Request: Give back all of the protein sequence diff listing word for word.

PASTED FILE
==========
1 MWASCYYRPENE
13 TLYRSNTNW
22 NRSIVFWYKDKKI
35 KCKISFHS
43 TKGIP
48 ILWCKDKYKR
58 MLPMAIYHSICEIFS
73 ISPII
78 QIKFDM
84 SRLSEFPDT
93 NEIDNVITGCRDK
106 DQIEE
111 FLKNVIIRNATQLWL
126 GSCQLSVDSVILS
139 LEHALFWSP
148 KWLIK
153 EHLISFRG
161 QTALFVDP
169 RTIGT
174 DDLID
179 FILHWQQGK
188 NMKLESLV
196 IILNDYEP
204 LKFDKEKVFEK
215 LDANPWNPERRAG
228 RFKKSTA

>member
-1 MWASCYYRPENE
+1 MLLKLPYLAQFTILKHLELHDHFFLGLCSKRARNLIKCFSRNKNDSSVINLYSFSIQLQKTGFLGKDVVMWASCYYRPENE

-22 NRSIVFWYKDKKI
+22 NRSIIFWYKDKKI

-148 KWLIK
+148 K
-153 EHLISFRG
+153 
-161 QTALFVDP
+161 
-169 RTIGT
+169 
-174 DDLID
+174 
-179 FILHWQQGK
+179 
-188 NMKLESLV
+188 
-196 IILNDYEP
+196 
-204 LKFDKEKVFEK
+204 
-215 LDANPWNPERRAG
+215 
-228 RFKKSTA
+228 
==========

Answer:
1 MWASCYYRPENE
13 TLYRSNTNW
22 NRSIVFWYKDKKI
35 KCKISFHS
43 TKGIP
48 ILWCKDKYKR
58 MLPMAIYHSICEIFS
73 ISPII
78 QIKFDM
84 SRLSEFPDT
93 NEIDNVITGCRDK
106 DQIEE
111 FLKNVIIRNATQLWL
126 GSCQLSVDSVILS
139 LEHALFWSP
148 KWLIK
153 EHLISFRG
161 QTALFVDP
169 RTIGT
174 DDLID
179 FILHWQQGK
188 NMKLESLV
196 IILNDYEP
204 LKFDKEKVFEK
215 LDANPWNPERRAG
228 RFKKSTA

>member
-1 MWASCYYRPENE
+1 MLLKLPYLAQFTILKHLELHDHFFLGLCSKRARNLIKCFSRNKNDSSVINLYSFSIQLQKTGFLGKDVVMWASCYYRPENE

-22 NRSIVFWYKDKKI
+22 NRSIIFWYKDKKI

-148 KWLIK
+148 K
-153 EHLISFRG
+153 
-161 QTALFVDP
+161 
-169 RTIGT
+169 
-174 DDLID
+174 
-179 FILHWQQGK
+179 
-188 NMKLESLV
+188 
-196 IILNDYEP
+196 
-204 LKFDKEKVFEK
+204 
-215 LDANPWNPERRAG
+215 
-228 RFKKSTA
+228 